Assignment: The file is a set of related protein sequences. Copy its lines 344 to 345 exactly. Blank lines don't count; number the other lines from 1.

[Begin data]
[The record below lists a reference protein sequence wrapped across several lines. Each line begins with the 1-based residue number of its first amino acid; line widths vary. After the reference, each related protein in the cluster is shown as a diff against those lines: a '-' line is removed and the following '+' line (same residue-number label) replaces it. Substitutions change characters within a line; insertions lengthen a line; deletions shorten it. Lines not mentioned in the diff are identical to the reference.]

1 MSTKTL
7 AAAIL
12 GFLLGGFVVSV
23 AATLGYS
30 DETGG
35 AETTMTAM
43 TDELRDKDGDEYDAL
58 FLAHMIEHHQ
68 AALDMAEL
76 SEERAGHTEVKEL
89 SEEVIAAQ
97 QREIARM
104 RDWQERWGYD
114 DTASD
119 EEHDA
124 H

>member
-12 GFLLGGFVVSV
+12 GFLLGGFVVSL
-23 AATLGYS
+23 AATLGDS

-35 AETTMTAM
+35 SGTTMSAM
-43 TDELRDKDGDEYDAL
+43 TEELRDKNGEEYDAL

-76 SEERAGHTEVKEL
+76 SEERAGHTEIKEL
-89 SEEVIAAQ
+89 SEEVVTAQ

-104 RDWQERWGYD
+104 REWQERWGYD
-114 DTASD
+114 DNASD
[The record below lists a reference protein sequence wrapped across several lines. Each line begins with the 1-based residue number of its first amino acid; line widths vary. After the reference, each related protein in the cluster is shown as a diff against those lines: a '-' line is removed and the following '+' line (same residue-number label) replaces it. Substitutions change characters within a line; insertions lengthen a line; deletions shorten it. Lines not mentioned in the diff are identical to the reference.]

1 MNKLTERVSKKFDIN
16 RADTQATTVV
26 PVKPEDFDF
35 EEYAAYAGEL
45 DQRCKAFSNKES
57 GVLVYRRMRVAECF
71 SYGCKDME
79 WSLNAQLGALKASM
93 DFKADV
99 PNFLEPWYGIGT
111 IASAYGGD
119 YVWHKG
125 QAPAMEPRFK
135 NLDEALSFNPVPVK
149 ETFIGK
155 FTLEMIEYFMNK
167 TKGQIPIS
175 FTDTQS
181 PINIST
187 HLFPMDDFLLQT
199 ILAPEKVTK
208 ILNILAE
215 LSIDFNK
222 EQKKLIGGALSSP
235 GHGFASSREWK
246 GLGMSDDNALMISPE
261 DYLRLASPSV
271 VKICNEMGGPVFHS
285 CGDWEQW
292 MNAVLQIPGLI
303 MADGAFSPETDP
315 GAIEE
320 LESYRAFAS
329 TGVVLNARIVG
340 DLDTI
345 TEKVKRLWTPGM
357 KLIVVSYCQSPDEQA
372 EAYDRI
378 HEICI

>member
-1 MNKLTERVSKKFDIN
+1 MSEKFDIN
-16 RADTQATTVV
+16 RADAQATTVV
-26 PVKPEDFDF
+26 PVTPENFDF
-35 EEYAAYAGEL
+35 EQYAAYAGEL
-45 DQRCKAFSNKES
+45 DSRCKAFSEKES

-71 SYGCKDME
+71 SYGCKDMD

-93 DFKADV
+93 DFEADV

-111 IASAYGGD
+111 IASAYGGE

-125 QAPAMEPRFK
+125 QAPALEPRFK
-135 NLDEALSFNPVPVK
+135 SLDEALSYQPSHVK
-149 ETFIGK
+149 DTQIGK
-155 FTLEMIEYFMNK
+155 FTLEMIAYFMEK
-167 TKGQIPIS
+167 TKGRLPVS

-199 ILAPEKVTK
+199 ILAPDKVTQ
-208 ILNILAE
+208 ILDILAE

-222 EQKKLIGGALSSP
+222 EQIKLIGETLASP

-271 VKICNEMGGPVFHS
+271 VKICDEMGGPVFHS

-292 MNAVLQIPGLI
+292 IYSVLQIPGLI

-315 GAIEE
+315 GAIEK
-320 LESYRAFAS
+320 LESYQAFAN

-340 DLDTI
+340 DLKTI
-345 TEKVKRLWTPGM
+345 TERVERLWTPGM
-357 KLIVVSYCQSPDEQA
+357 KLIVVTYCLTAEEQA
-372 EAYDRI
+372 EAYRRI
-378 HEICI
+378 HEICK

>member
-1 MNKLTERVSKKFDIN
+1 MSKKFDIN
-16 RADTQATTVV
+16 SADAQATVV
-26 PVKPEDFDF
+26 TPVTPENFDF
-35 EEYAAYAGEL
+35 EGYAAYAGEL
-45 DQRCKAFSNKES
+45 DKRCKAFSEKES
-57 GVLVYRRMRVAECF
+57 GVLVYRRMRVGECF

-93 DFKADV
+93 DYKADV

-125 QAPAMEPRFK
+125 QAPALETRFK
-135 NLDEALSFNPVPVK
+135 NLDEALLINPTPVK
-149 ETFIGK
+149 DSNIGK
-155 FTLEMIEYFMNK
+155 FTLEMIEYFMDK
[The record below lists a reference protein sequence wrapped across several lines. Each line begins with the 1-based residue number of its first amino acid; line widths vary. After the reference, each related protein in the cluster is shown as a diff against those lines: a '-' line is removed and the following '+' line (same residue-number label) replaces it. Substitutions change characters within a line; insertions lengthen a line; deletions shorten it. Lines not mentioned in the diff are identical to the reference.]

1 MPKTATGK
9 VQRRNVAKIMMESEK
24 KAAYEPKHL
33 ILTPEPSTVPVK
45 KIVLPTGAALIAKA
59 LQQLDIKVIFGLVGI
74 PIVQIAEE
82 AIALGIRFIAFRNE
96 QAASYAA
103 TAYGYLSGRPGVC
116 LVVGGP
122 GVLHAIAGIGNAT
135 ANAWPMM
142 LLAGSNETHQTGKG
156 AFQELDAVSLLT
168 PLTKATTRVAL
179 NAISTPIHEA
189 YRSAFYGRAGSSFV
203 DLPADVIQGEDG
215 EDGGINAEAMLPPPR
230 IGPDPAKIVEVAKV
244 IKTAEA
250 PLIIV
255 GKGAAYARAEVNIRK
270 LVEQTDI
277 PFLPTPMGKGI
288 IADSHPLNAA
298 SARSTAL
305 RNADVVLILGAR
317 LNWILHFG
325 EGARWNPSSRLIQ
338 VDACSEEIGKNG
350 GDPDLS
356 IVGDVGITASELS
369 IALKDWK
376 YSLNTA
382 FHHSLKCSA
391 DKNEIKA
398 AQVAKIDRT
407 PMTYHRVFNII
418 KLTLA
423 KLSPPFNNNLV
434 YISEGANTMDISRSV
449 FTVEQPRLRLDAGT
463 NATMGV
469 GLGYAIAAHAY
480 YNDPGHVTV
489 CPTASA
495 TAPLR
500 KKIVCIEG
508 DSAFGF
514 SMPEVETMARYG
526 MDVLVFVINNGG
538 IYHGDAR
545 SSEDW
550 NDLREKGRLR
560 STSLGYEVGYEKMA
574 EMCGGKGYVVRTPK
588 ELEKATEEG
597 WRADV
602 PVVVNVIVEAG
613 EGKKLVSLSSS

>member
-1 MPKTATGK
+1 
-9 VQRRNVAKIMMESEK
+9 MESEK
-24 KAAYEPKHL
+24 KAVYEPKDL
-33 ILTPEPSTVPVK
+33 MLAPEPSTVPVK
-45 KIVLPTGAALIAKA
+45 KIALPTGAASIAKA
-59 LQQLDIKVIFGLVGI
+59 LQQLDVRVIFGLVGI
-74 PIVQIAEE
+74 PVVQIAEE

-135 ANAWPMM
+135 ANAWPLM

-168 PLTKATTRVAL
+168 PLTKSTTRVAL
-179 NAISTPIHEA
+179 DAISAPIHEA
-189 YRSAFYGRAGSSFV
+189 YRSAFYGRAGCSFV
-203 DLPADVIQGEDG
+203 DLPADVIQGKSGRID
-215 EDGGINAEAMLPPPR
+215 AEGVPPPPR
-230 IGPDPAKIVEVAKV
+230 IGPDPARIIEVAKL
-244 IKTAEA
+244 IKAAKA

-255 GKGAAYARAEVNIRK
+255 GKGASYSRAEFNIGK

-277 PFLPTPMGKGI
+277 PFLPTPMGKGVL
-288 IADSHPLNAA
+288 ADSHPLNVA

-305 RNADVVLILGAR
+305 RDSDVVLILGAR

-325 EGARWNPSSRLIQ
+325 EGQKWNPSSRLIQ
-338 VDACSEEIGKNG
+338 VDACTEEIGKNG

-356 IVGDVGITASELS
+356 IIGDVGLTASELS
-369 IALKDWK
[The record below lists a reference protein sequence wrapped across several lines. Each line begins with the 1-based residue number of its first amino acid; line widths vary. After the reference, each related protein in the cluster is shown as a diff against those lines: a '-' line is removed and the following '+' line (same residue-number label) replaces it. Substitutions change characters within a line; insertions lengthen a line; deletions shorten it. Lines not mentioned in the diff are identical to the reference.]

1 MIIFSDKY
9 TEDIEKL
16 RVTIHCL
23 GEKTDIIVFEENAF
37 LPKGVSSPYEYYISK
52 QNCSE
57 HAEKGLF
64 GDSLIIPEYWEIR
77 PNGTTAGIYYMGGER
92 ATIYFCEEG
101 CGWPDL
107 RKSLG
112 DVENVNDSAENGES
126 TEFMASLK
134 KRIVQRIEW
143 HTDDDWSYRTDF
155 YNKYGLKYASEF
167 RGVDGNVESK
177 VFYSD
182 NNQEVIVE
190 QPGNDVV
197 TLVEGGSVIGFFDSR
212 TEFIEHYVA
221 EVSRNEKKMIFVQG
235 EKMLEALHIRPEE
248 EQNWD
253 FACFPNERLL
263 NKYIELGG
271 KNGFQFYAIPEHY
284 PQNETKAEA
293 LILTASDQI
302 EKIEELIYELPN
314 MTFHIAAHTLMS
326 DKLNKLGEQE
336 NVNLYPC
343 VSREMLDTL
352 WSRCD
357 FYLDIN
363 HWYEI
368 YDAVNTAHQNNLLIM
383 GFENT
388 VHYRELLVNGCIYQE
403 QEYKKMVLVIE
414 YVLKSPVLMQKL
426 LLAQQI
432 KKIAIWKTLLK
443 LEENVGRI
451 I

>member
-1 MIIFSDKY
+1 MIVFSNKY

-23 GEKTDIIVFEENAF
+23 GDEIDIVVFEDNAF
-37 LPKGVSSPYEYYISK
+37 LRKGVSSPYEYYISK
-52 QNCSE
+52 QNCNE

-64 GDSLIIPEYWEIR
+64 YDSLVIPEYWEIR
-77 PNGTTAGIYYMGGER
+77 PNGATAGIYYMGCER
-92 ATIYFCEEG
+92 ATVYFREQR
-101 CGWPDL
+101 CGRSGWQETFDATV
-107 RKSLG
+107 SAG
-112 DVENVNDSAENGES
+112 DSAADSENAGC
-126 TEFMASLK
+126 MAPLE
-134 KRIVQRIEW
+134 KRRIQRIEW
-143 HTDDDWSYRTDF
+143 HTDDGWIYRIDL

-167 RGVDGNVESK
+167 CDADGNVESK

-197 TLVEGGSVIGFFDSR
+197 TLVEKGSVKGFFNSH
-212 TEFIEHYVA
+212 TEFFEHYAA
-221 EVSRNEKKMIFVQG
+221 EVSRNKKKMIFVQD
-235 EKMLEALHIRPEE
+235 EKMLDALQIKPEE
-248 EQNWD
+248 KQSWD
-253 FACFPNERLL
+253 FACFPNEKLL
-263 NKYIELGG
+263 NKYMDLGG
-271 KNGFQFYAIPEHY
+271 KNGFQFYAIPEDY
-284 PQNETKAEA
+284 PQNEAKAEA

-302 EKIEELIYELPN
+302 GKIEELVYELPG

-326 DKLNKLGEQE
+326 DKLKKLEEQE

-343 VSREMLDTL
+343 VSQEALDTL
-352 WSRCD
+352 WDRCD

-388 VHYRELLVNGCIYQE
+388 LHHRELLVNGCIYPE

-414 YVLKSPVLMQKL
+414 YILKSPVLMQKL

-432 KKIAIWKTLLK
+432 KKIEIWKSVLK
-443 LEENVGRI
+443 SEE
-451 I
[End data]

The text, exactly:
-248 EQNWD
+248 KQSWD